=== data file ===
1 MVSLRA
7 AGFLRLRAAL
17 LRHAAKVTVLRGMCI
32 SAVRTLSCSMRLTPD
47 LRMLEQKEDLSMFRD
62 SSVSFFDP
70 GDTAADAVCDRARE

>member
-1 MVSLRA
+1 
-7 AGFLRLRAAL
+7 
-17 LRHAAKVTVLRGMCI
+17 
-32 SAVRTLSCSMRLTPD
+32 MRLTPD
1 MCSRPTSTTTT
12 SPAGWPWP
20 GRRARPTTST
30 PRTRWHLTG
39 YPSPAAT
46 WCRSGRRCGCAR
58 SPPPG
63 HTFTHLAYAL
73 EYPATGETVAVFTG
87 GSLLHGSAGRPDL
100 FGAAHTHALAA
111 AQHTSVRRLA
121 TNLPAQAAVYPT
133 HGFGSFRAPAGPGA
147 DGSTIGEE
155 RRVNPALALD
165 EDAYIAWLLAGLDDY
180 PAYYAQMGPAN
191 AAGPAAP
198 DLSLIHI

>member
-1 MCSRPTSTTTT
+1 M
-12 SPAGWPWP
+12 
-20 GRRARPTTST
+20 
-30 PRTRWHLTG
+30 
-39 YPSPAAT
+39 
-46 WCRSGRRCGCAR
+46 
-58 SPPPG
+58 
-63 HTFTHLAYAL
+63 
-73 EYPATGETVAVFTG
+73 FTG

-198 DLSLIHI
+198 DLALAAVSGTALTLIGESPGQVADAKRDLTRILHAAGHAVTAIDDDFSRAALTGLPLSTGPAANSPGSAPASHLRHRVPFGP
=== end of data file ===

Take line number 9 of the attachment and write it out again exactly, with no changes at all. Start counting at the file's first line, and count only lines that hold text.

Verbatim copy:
-1 MVSLRA